Can someone explain why at the bottom of the challenge “item % 2 === 1” returns as true for the numbers NOT divisible by two? I thought === 1 meant true. So wouldn’t that mean that, for example, 23 % 2 should not return since it is not divisible by 2? Or am I thinking about this all wrong? I got the challenge completed thanks to a youtube video, but this part is really stumping me. Thank you so much in advance!!

**Your code so far**

// The global variable
const s = [23, 65, 98, 5];
Array.prototype.myFilter = function(callback) {
// Only change code below this line
const newArray = [];
for (let i = 0; i < this.length; i++) {
if (callback(this[i])) {
newArray.push(this[i]);
}
}
// Only change code above this line
return newArray;
};
const new_s = s.myFilter(function(item) {
return item % 2 === 1;
});
console.log(new_s);

**Your browser information:**

User Agent is: Mozilla/5.0 (Windows NT 10.0; Win64; x64) AppleWebKit/537.36 (KHTML, like Gecko) Chrome/102.0.5005.63 Safari/537.36

Challenge: Implement the filter Method on a Prototype

You appear to be misinterpreting the result of your check — don’t worry, it’s a very easy mistake to make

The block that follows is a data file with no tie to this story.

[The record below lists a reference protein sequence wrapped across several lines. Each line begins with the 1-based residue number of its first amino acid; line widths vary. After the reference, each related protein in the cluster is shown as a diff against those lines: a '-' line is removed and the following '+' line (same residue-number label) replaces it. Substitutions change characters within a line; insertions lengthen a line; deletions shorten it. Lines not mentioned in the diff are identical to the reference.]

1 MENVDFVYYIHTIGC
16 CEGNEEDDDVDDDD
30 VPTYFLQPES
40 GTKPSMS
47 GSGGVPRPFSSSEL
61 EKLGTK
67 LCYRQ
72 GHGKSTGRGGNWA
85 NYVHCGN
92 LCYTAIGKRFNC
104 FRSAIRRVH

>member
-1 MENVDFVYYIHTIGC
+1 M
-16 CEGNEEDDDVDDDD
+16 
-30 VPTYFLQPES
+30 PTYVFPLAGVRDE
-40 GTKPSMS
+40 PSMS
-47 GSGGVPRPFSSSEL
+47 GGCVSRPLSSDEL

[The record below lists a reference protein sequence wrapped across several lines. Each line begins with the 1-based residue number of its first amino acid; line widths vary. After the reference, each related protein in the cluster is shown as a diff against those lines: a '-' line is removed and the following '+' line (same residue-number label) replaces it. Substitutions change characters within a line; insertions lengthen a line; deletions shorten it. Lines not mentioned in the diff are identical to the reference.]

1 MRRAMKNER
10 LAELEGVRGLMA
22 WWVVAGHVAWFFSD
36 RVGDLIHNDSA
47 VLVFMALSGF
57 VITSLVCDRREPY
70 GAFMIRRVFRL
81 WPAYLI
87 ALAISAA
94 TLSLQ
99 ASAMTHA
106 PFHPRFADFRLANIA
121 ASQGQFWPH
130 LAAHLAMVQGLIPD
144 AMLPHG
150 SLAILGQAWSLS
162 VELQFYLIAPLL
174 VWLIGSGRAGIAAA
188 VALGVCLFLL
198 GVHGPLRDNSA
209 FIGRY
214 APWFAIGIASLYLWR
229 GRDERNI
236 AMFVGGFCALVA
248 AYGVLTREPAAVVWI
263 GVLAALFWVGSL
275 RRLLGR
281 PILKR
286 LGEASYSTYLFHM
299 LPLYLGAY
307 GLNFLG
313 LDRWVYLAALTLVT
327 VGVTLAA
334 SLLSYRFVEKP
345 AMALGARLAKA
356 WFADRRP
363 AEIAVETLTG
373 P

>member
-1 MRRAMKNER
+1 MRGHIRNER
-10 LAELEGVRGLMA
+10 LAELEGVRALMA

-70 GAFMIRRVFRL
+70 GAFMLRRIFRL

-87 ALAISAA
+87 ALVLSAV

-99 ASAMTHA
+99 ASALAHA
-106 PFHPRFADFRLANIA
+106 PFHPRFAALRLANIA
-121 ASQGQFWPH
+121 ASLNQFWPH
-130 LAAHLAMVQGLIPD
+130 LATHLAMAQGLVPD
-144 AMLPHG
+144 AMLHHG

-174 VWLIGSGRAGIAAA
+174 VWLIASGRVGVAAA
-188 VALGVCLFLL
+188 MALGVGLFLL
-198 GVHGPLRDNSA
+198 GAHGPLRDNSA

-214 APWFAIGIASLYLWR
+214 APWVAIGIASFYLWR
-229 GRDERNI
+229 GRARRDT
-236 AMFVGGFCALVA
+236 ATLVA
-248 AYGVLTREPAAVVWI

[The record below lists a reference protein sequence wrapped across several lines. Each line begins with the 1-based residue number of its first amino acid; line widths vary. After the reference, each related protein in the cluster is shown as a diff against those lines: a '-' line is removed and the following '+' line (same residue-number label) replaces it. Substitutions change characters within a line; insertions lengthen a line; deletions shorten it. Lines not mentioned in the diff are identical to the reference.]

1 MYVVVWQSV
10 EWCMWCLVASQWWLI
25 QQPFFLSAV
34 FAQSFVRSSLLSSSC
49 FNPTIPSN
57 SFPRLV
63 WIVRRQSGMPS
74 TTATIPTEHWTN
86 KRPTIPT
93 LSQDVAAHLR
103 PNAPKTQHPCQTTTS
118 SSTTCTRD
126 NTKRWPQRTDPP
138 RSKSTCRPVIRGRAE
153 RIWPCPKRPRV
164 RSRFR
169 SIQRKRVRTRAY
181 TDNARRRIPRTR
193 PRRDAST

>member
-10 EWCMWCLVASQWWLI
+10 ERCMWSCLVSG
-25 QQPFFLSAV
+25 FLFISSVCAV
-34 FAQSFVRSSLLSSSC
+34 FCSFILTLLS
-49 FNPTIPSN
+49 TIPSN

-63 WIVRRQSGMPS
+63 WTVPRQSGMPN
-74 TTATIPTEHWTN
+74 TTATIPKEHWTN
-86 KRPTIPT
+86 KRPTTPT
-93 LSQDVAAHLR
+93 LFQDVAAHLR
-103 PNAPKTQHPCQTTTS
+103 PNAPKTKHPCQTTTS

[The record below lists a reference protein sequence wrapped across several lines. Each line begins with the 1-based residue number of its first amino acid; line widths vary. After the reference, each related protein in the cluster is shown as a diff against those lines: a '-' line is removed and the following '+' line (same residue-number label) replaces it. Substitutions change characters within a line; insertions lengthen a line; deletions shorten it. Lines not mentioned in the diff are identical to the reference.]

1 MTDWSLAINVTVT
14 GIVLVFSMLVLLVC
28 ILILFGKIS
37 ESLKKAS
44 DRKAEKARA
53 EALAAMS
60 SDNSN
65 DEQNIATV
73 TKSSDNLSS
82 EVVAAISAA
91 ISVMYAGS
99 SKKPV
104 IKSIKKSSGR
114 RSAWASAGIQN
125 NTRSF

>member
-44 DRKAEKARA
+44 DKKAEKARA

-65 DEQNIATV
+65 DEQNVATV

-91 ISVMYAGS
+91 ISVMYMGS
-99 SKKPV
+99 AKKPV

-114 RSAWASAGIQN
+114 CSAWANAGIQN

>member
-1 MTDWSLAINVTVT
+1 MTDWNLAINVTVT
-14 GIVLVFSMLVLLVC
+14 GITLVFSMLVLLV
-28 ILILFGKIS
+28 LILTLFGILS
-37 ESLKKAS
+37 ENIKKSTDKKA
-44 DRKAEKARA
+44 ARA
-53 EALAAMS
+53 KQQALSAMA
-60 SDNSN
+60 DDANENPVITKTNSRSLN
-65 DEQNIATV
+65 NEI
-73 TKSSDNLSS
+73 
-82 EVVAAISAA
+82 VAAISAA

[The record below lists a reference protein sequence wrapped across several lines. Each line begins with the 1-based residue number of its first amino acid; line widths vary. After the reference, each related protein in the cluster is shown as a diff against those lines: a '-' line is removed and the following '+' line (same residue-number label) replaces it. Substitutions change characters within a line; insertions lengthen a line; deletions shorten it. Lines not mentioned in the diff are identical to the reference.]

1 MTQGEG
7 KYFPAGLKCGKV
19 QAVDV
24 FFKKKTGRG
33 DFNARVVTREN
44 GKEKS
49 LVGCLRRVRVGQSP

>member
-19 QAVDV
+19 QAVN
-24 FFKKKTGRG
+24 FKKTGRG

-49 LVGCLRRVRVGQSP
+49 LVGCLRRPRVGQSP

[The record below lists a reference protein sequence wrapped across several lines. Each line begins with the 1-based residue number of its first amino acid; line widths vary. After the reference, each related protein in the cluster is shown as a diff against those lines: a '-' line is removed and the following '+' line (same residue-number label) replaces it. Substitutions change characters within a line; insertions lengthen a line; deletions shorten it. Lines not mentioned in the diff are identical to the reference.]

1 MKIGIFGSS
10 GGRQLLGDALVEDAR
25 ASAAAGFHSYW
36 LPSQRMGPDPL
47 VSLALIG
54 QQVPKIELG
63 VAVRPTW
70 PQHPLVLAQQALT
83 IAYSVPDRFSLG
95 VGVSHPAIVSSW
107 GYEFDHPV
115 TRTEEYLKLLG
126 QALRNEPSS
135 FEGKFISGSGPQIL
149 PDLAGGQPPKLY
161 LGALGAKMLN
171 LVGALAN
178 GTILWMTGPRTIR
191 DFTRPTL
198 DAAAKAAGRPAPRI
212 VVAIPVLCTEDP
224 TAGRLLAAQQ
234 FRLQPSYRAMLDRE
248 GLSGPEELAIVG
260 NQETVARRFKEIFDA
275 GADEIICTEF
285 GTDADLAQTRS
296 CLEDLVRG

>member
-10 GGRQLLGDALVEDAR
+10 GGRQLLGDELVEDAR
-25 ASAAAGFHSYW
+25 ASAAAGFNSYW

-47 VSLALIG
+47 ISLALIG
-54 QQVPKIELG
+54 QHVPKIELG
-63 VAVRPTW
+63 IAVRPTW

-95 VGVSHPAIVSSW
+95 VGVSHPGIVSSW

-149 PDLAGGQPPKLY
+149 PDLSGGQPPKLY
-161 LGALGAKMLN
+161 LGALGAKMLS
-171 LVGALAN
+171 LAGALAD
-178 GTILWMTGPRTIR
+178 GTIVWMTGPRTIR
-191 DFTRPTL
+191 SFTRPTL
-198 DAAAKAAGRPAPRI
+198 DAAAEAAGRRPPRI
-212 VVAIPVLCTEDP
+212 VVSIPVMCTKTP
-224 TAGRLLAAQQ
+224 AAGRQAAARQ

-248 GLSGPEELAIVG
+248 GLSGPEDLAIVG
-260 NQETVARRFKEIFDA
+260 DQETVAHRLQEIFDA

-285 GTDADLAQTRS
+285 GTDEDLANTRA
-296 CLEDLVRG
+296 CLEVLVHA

When you do your check, 23 % 2 === 1, what you are asking JS to do is, “divide 23 by 2, and take the remainder. If it is strictly equal to 1, return True.” However, remark that if the remainder of the check is 1, then the number is not even — it is odd. Hence, you are asking JS to return True if, and only if, the check number is odd.

If you would like JS to return True when the number is even, as you expected to happen, you can instead write, 23 % 2 === 0. In this case you are asking JS, “divide 23 by 2, and take the remainder. If it is strictly equal to 0 (in other words, it’s even), return True.”

In this particular case, 23 is odd so, as expected, 23 % 2 evaluates to 1. It follows that 23 % 2 === 0 will evaluate to False, which, because we specifically arranged the check to allow so, can be interpreted to mean the number is not even and so is odd.